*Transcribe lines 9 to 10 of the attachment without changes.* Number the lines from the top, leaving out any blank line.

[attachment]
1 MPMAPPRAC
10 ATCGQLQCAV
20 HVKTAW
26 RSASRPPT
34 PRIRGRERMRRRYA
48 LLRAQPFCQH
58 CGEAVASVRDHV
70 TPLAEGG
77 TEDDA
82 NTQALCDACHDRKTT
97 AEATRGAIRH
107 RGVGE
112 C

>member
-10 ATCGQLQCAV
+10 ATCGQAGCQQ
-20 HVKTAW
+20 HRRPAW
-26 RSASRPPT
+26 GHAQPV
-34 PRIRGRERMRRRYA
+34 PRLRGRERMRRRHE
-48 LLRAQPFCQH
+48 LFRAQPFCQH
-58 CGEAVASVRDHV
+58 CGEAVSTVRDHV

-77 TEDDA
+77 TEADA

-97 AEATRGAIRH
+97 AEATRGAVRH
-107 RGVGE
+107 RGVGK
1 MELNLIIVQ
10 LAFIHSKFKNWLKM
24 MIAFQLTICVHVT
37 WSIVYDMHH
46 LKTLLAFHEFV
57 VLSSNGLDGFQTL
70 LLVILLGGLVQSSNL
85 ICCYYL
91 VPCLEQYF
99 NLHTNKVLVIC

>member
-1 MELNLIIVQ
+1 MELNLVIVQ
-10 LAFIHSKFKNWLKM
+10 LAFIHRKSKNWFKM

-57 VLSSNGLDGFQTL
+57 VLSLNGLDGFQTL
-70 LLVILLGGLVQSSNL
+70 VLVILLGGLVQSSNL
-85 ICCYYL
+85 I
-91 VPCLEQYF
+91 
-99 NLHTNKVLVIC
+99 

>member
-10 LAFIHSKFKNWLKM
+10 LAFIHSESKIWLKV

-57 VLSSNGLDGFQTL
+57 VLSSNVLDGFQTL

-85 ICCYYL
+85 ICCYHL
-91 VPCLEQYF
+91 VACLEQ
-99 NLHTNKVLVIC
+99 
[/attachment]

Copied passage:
77 TEDDA
82 NTQALCDACHDRKTT